The lanes are packed with vehicles unloading their goods and hawkers yelling to sell their wares. The rusted windows of cramped cubicles, like jigsaw puzzle painted blue and green, are decked with satiny curtains. While you are occupied figuring out the chaos around and reasons why certain things are unusual, recitation of Marathi Barakhadi in chorus plays in the background. An ordinary building at the end of the road in Budhwar Peth, the third largest red light area in the country, invites you to take a peek. This is Nutan Samartha Vidyalaya, a school involved in providing a holistic education for the kids of women involved in prostitution.
Growing up in this forbidden area is a hard reality for the children of the sex workers. Denied of their basic rights and a life of dignity, a coordinated network of organizations and schools work for their empowerment, thereby restore their rights. Clueless of the profession their mothers are involved in and social discrimination they face, children in the red light area are vulnerable to all sorts of misguidance and ill-businesses. Girls are more prone to be pulled in this profession that their mothers are unfortunately stuck in. Human trafficking is the obvious consequence they face while growing up in that area. Several organizations are working as a single unit to save them from the grips of people and racketeers of human trafficking.
Established in 1926 by late Hari Bhimji Pansare, father of Chandrashekar Pansare, the present head of Nutan Samartha Vidyalaya, provides free education to children in the red light area. Along with primary schooling till the seventh standard, moral education is imparted on the importance of values. Their academic routine is infused with various activities to enhance their individual growth. They are made to read newspapers every day. They are counseled every month to nurture their sentient. The Savali Seva Trust takes responsibility for their education from the eighth standard by sending them to Huzoor School in Budhwar Peth where they are taught till their graduation. If the child does not want to continue further studies, they generate employment opportunities. They are given training so that they may become a mechanic or a nurse. Documentations and government formalities for further studies are carried out by Savali Seva Trust. “Their mother’s name gets added in the document as their second name since most of them do not know their father’s name and even if they know, we cannot use it,” says Pansare. The staff and the study material in Nutan Samartha Vidyalaya are provided by the Zilla Parishad, whereas the uniforms and most of the clothes for these kids are donated by Navchetanya Hasya Parivar, a community group in Pune.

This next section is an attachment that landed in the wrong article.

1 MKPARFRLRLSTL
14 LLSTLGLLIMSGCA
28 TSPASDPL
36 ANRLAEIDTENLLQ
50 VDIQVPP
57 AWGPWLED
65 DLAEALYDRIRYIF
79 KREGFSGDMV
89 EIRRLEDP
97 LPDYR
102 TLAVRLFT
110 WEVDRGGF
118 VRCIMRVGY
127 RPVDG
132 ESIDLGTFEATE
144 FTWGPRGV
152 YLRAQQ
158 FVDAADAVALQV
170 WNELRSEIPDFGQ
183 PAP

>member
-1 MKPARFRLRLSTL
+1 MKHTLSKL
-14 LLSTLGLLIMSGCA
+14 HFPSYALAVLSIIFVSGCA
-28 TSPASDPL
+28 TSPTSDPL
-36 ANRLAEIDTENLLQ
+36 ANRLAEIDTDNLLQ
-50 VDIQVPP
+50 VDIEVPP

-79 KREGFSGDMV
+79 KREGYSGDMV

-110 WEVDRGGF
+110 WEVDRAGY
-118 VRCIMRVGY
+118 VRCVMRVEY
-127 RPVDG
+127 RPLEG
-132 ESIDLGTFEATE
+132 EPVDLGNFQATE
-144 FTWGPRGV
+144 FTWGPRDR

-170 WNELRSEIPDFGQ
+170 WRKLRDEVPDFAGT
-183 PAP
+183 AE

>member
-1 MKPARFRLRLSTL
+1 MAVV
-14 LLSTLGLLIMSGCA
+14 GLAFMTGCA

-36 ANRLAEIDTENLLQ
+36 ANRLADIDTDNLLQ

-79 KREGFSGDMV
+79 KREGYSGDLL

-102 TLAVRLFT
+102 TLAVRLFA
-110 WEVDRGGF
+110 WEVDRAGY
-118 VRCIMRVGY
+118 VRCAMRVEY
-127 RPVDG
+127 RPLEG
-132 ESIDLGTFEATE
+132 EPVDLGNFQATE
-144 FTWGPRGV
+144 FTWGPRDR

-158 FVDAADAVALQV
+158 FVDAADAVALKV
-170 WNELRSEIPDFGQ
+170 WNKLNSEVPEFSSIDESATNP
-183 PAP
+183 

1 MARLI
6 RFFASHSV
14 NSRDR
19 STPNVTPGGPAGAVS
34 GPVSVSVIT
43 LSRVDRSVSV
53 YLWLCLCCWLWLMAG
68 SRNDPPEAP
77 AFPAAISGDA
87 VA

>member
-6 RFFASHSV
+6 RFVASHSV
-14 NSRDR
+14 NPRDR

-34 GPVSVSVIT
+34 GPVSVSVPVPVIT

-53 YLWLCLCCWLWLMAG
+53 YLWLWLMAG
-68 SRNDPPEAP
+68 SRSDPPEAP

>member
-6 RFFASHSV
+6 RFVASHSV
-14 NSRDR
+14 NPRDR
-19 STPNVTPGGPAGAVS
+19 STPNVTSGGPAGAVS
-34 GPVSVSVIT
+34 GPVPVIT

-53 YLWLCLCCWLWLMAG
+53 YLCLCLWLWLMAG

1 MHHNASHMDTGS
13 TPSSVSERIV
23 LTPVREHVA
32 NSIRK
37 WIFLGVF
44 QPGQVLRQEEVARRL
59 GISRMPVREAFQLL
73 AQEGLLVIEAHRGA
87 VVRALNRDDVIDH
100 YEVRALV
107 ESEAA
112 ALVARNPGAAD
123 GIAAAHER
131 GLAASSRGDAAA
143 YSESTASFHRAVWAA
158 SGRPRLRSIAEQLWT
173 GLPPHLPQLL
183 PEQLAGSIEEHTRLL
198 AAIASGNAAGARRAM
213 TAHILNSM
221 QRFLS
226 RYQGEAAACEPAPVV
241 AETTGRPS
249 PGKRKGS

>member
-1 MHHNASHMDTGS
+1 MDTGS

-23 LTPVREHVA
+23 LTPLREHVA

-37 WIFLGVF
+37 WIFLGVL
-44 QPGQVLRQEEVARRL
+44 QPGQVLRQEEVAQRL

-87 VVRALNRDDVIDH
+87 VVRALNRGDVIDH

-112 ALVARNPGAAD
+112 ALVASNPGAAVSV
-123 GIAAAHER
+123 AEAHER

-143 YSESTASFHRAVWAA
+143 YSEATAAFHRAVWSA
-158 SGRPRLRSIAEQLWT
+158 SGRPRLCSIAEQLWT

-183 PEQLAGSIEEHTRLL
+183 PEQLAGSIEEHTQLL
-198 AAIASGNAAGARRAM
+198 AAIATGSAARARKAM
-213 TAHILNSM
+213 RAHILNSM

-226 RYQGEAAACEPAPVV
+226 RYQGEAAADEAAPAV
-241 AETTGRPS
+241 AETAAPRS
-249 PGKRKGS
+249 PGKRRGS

Volunteers like Danwanti Mohite travels all the way from Pimpri every weekend to teach these children. “For me, it’s a social satisfaction and an honor to teach them,” says Mohite. The Inner Wheel Club of Pune, a catering service, manages meals for these children. Their other expenses are taken care of by volunteers who regularly donate to the organization. “We don’t need to buy anything per se, shops give us things for free when told that this is for the school; especially, grocery,” says Pansare, while appreciating the help he gets from the shops in Budhwar Peth.